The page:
I can’t get the first sentence of my response out because it keeps sounding overly assumptive so

– granting that it’s probably incredibly hard to teach 30 kids math

– and further granting : not to mention the public education system in the US being a pretty uninspiring place to work with colleagues who may or may not be any good and who may or may not be happy doing what they are doing, plus weird regulatory stuff limiting teachers from risking anything beyond what they are supposed to do, or what can be blamed on pearson when it fails,

– And given that I’m not totally sure there is any better way to learn math and kinda wonder if I didn’t actually have One phenomenal Math teacher in highschool who I absolutely hated because I was certain he was wasting my time with his story problems and weird introductions (I should call that guy and ask what it’s really like),

It sure seems like math could be taught in a better way, probably by taking a statistics -first approach, Or more specifically taking a page from the growing trend in US higher Ed statistics courses to run the course without a calculator and without much calculation. The best schools in the country and the ones with enough money to fund a statistics department separate from math are the ones who do this best.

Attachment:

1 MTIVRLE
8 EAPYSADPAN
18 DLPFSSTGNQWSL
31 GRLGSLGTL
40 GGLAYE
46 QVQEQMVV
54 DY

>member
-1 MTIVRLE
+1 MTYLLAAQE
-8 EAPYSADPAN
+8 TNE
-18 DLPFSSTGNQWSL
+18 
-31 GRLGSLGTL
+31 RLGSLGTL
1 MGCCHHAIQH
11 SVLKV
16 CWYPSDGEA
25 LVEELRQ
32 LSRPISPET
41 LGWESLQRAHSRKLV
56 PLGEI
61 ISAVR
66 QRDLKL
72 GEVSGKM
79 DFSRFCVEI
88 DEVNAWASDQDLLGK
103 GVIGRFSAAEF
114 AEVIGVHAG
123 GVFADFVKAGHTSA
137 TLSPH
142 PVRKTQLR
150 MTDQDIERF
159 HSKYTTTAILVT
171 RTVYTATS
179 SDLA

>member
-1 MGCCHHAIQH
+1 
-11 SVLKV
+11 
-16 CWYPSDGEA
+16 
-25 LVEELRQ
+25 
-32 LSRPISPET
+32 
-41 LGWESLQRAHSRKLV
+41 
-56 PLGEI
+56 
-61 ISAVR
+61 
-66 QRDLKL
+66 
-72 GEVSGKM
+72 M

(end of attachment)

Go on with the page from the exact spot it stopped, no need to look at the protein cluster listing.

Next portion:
But my experience with this world says that math teachers who get it, who can really set a kids mind alight with the beauty of mathematics, do not fit in the system. Even in the aforementioned statistics courses in higher Ed, whenever universities attempt to use a "statistical analysis " approach as opposed to the quantitative, calculator driven traditional approach, they run into an issue where any adjunct who teaches the course and is a math professor, not a statistics professor of their departments grooming, has a visceral hatred for the course structure. Like having a linguist (to put it kindly, a grammar teacher seemed too harsh a metaphor) teach a lit course.

My math friend started teaching some calculus stuff to whoever wanted at work a couple years ago. Just chalk on a chalkboard and him describing all the weirdest stuff he could think of. He started coming prepared with little thirty minute Lectures. It was like watching a magician. It was incredibly fun.

I do think math profs from the applied to the theoretical are valuable contributors (as are linguists and grammar teachers!) But there seems to be a different than average Brain that survives in the system of math Ed today.

Still , math literacy, stat-way and quant-way, these are massive movements in higher education away from the traditional math approach so look those up if ur interested in whats happening.